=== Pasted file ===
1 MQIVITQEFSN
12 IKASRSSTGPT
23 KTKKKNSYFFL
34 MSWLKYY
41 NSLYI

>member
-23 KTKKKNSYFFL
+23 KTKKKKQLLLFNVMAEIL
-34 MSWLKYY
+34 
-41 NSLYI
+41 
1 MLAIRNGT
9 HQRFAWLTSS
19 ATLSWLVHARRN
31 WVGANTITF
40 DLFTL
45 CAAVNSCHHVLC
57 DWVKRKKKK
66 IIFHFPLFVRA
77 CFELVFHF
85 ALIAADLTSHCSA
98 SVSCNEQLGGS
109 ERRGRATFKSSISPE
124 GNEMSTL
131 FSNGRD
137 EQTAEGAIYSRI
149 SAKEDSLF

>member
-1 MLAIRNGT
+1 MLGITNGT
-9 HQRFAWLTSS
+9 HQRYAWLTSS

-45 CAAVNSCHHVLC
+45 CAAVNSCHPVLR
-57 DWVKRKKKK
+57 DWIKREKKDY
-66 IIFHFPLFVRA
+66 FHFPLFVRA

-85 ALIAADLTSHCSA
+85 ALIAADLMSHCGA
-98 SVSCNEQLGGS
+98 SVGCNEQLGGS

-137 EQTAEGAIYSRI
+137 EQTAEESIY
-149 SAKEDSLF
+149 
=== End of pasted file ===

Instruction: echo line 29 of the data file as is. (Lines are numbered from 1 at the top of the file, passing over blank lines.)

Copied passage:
>member